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In graphic design and sociology, Isotype (possibly an acronym for International System of Typographic Picture Education) is a system of pictograms designed by the Austrian educator and philosopher Otto Neurath and the illustrator Gerd Arntz to communicate information in a simple, non-linguistic way. Neurath originally intended Isotype to be used by educators of young children, but it wound up instead heavily influencing modern public signage and information graphics. Visually, it owes a lot to a clean-lines, 1920s realist/art deco aesthetic. In 'a picture speaks a thousand words' kind of a way, Isotype was developed as a way of conveying quantitative information with social consequences — the availability of bread and sugar, the manpower involved in constructing automobiles, in different countries. Isotype may have some common ground in intentions with Buckminster Fuller's Geoscope.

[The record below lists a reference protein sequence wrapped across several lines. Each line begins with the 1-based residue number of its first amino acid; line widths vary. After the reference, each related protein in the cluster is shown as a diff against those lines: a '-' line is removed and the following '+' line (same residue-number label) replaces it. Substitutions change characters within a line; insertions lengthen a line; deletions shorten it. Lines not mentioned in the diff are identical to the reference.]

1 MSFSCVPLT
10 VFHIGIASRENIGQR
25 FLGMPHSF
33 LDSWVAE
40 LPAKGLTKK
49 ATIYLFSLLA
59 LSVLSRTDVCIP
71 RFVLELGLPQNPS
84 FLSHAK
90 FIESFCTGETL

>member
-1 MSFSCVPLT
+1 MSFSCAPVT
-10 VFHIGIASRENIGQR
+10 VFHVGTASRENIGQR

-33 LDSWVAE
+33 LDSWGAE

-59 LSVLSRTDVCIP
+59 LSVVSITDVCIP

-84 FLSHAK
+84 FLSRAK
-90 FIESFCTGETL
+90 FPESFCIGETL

Neurath founded the Isotype Institute with his spouse Marie Reidemeister.